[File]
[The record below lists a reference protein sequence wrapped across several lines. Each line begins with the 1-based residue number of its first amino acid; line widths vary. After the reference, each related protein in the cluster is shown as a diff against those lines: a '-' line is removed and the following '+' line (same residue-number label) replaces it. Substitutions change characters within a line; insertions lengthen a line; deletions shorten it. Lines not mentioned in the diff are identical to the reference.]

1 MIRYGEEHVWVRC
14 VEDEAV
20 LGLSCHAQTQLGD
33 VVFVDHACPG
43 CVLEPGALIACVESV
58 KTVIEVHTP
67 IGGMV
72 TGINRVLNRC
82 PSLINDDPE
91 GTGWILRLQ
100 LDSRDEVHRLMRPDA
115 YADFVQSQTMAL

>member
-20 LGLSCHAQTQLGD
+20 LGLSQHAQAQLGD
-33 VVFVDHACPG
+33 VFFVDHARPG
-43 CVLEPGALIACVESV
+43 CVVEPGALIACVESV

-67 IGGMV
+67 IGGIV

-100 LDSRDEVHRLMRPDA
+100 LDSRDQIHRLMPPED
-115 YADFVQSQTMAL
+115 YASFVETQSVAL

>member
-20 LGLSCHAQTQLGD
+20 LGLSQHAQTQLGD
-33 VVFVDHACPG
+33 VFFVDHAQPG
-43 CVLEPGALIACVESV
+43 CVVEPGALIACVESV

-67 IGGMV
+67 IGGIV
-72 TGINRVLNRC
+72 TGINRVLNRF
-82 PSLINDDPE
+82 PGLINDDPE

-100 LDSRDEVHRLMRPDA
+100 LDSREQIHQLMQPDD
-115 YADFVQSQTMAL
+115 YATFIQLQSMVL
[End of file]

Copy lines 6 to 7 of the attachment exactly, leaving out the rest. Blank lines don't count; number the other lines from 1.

43 CVLEPGALIACVESV
58 KTVIEVHTP